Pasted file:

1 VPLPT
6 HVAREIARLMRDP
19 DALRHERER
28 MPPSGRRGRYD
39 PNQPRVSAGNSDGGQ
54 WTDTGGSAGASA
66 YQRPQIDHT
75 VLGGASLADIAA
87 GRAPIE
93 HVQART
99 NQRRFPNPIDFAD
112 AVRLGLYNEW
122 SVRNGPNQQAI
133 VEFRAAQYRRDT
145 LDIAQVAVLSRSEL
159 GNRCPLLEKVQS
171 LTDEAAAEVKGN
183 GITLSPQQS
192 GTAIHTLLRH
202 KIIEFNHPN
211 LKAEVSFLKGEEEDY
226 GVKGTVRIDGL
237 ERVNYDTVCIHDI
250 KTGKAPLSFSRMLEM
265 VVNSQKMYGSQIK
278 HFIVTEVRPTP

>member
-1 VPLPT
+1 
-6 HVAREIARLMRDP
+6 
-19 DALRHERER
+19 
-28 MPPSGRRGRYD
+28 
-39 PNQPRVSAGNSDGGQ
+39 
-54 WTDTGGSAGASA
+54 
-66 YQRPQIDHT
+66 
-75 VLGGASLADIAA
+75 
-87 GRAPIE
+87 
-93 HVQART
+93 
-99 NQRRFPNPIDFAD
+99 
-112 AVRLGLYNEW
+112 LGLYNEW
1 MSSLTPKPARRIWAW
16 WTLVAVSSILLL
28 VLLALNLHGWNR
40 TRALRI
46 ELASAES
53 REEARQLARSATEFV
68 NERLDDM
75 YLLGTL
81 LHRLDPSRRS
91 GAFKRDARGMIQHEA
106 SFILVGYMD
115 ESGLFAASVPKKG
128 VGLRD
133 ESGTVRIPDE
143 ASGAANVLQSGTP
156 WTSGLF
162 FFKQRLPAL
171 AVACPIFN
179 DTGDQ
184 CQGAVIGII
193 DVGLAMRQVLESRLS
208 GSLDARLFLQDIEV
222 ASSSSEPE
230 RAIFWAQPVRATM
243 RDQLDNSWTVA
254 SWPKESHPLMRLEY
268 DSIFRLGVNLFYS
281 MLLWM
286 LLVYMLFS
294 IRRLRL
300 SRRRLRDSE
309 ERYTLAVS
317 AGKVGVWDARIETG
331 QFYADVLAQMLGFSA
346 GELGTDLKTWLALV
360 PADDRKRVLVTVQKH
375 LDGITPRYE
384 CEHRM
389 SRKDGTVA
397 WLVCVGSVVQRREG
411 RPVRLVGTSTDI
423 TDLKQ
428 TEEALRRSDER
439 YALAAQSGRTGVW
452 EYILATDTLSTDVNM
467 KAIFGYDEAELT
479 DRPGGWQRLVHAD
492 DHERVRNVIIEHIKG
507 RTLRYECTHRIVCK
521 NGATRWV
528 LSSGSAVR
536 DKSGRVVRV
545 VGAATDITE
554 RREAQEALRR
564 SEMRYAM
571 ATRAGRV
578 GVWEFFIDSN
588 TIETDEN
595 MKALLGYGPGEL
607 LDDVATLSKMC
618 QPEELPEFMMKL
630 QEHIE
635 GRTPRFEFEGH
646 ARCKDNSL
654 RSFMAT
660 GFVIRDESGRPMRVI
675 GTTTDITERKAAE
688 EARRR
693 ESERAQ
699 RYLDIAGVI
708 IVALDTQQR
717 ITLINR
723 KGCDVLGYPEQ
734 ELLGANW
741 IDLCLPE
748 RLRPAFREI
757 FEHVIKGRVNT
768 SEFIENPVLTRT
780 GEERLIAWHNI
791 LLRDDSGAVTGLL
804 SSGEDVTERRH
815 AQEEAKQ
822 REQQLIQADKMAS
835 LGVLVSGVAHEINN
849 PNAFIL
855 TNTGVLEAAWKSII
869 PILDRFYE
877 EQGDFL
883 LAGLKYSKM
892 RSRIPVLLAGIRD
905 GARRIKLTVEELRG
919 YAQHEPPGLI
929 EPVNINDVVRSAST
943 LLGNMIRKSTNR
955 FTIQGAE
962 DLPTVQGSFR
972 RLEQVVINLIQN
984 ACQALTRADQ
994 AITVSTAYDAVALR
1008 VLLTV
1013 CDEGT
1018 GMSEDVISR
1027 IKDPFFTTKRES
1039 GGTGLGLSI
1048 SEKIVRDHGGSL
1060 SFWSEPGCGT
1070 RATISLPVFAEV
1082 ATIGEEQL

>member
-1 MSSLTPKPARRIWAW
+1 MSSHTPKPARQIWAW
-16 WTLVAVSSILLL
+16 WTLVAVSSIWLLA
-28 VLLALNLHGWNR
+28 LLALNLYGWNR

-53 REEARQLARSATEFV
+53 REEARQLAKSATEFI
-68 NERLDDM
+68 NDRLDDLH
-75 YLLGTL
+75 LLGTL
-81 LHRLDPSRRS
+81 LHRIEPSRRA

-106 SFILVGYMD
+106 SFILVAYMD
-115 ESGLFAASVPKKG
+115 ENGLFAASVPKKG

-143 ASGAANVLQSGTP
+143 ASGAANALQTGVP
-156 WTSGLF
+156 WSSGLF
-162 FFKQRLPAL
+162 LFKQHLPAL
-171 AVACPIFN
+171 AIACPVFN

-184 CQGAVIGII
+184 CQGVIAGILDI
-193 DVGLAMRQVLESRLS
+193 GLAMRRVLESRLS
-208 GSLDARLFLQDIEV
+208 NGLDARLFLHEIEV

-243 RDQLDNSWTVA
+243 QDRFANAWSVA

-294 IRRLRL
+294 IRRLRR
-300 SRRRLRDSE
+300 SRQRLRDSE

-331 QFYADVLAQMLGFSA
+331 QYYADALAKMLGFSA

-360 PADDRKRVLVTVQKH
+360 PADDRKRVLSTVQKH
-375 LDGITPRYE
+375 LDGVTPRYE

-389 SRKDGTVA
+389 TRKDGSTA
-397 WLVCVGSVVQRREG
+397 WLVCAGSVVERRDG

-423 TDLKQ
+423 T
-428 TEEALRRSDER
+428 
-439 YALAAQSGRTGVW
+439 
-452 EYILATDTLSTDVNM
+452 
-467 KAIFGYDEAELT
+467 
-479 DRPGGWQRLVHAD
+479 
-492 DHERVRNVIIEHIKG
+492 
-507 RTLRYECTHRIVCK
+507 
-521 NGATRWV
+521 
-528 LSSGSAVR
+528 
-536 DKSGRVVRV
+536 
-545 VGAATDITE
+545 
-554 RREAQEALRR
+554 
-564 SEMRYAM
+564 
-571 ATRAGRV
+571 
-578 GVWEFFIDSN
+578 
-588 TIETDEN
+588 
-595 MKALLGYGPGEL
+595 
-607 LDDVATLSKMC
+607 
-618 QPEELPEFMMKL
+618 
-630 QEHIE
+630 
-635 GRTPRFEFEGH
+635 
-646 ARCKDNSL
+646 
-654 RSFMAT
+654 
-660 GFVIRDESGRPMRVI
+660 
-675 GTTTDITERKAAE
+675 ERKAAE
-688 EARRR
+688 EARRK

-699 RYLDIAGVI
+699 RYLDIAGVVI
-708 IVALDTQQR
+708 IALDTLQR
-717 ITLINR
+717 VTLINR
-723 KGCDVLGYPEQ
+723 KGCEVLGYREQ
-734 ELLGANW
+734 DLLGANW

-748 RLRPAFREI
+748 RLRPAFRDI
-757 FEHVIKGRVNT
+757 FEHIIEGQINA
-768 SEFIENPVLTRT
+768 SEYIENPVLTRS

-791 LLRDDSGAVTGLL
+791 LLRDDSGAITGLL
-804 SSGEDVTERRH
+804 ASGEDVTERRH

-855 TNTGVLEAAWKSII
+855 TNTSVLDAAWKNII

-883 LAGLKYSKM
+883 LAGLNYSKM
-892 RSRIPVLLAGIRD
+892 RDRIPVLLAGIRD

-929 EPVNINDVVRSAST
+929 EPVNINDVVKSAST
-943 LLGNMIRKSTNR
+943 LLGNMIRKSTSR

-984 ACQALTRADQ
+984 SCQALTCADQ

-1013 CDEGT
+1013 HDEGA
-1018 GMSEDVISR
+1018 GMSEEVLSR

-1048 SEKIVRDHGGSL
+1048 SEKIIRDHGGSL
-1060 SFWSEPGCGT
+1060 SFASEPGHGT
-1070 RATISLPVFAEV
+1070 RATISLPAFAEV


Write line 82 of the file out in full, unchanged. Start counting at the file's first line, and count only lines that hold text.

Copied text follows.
300 SRRRLRDSE